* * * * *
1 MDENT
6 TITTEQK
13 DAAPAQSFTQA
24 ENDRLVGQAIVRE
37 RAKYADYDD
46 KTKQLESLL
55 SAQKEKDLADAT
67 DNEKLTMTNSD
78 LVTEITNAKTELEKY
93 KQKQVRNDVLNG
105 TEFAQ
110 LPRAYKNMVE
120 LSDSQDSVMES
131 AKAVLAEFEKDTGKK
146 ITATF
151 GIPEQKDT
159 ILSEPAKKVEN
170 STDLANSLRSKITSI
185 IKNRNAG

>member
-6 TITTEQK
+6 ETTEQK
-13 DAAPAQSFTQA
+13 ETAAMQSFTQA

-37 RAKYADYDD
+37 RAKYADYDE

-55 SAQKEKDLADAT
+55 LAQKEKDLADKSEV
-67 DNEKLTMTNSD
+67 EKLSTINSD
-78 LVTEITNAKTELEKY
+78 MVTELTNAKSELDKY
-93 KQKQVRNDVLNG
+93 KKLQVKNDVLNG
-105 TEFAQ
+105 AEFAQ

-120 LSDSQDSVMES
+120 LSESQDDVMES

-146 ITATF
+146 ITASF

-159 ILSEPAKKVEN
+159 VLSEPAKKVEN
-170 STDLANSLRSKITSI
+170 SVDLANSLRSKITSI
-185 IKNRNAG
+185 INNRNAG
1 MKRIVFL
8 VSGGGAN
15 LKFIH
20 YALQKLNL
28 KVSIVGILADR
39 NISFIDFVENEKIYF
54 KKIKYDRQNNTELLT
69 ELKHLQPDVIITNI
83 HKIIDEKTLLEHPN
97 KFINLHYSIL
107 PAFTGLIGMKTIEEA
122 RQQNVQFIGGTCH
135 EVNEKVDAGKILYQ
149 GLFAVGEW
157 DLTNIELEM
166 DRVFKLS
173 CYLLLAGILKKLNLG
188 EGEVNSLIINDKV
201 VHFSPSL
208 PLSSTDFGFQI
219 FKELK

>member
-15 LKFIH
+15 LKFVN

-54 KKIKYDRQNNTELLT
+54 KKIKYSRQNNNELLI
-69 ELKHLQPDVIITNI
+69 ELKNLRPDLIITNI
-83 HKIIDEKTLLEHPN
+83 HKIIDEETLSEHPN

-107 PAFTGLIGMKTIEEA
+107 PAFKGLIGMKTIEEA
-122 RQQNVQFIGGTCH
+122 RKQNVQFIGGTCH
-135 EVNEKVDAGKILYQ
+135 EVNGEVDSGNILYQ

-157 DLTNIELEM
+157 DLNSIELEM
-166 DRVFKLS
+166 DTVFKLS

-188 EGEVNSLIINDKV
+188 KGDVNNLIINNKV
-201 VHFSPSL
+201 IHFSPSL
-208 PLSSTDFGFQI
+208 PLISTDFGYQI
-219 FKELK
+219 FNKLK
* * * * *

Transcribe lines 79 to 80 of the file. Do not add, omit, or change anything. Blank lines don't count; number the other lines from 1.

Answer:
-122 RQQNVQFIGGTCH
+122 RKQNVQFIGGTCH